NCAA Tournament Interviews: Ohio State's Jerry Lucas

March 29th, 2012
Recently CHN writer Jon Teitel spent some time with Ohio State great Jerry Lucas, who led the Buckeyes to the 1960 national title. Lucas won two MOP awards during his career in Columbus, helping lead the Buckeyes to three straight title game appearances. Lucas is one of three players in the history of basketball to have won a title at each of the following four levels: high school, college, NBA and the Olympics.

Jon Teitel: In the 1956 Ohio state high school semifinals you scored a state-record 53 points in a win over Cleveland East Technical, and followed that up with 44 to beat Canton McKinley in the title game for a two-game total of 97 points that is still a state record. Were you just that much better than everyone else, or were you playing against poor defenses?

Jerry Lucas: I was very good while very young: I may have been the best young player who ever lived, although I did not think that much about it at the time. I began playing against All-Americans at age 14 during the summer in Middletown, OH. That Cleveland team was #1 in the state at the time.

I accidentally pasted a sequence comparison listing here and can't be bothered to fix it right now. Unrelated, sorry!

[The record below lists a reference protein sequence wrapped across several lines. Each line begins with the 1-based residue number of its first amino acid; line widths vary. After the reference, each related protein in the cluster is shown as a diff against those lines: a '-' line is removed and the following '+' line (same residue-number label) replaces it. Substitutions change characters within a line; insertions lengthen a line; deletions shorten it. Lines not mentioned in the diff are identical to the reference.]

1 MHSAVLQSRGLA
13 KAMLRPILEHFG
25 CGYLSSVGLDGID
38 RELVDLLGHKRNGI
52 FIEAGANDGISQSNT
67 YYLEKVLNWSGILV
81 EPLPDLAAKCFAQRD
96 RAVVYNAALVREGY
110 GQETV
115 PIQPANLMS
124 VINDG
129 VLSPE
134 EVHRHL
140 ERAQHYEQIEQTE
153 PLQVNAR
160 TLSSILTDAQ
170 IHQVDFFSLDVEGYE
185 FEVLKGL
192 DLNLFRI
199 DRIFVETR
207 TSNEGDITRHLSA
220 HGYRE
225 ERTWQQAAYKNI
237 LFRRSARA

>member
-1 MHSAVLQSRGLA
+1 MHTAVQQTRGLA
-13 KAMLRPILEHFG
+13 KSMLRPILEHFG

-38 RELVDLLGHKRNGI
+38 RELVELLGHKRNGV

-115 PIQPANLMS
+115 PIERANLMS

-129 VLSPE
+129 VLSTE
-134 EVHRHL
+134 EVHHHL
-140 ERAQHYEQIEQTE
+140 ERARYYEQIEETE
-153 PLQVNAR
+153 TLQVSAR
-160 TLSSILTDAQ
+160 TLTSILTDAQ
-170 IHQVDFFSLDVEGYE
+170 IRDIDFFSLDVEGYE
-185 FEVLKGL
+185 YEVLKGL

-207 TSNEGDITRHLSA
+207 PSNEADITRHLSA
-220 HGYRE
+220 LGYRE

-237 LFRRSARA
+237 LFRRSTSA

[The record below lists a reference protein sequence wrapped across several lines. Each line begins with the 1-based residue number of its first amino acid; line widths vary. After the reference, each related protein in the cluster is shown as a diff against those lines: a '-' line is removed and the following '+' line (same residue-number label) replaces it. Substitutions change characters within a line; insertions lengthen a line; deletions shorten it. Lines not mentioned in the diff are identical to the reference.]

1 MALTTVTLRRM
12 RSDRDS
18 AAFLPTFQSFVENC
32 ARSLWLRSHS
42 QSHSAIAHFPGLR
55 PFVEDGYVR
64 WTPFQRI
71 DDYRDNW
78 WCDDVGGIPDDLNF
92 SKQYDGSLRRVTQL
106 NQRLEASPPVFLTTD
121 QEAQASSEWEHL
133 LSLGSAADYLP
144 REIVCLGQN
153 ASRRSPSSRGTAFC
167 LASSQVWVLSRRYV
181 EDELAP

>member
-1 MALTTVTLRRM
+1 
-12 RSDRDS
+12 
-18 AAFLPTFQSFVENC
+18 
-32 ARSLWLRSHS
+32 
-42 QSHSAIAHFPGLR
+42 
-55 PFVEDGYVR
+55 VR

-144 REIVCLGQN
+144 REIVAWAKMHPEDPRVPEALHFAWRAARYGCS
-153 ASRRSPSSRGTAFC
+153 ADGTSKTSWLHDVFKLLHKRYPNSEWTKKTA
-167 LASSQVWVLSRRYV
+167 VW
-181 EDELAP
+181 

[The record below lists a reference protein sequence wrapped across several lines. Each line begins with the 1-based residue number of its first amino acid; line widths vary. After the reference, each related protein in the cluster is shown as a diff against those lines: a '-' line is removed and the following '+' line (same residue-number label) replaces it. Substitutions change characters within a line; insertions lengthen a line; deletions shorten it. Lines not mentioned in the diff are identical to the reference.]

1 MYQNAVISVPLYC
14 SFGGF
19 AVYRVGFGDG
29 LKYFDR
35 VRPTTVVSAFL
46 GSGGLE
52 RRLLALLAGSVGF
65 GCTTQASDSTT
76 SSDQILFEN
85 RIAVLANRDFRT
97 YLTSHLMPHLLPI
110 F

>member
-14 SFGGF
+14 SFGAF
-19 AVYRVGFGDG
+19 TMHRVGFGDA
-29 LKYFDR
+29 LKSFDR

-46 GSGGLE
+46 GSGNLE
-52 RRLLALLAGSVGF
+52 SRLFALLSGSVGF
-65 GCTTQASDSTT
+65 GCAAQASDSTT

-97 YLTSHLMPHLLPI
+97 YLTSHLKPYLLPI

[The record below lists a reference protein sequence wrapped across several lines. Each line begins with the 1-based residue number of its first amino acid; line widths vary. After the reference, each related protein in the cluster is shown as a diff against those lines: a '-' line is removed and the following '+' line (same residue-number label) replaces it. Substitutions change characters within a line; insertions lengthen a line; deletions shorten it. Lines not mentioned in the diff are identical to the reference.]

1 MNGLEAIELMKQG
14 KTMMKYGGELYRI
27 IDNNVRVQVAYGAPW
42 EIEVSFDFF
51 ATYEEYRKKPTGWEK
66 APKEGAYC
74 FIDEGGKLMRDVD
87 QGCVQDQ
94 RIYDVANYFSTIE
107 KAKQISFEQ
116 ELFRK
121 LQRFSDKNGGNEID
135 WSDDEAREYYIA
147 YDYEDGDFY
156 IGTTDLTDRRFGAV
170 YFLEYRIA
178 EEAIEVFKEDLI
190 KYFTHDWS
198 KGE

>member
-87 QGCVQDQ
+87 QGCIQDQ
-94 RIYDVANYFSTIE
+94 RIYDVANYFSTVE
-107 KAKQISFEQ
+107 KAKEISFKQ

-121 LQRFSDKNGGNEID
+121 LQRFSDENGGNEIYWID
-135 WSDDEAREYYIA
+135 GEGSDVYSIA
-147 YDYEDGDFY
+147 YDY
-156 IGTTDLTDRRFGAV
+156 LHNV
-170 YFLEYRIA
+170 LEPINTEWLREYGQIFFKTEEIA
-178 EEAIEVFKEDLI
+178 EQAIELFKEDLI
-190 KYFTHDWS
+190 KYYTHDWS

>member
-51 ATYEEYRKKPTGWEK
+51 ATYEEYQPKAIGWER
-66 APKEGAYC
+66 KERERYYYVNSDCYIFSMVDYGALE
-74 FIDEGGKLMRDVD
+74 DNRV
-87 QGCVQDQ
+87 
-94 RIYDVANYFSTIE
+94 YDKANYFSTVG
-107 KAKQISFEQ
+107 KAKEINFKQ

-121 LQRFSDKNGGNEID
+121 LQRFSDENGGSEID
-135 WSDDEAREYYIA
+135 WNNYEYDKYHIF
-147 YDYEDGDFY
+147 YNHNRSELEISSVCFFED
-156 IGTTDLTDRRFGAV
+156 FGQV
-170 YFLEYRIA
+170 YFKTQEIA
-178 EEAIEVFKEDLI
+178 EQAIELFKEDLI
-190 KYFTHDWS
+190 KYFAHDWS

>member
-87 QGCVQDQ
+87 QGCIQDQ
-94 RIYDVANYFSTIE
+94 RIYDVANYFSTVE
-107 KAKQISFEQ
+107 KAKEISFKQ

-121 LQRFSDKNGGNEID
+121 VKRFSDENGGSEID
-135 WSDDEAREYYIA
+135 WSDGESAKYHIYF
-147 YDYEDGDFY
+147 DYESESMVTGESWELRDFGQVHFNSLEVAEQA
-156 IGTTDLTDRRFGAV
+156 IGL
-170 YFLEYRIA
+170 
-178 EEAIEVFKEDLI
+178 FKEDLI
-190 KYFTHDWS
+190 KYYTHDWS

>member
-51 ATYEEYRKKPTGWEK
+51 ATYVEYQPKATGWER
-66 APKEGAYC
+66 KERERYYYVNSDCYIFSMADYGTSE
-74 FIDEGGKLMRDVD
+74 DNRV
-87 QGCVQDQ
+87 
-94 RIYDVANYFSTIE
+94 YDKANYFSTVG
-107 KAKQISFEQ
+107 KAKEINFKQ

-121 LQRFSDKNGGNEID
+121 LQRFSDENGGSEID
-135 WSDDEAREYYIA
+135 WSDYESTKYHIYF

JT: In 1957 you led Middletown High to a second straight undefeated state title and broke Wilt Chamberlain's high school scoring record. Did you feel like you were one of the best players in the country, and what was it like to be so famous at so young an age?

JL: I really did not want to be famous and did not aspire to that. In junior high I began to get approached by recruiters and did not like it, so I went to my parents and my coach put the word out for people to stop contacting me. I did not feel special. I just wanted to be a normal kid.

JT: In the 1958 state semifinals your amazing 76-game winning streak came to an end with a one-point loss to an undefeated Columbus North team. How was your team able to win so many games without ever taking a single night off, and what was the feeling like in your locker room after that loss?

JL: We had great teams back then but my sophomore year team was the best. We were just superior so it was difficult to lose, but since we were good winners I hoped that we could be good losers. However, a lot of people tried to make up excuses for our loss.

JT: After an all-star game during your senior year, you convinced John Havlicek and Bobby Knight to join you and Coach Fred Taylor that fall at Ohio State. What did you say to convince them, and where do you think your recruiting class (including Mel Nowell) ranks in the history of college basketball?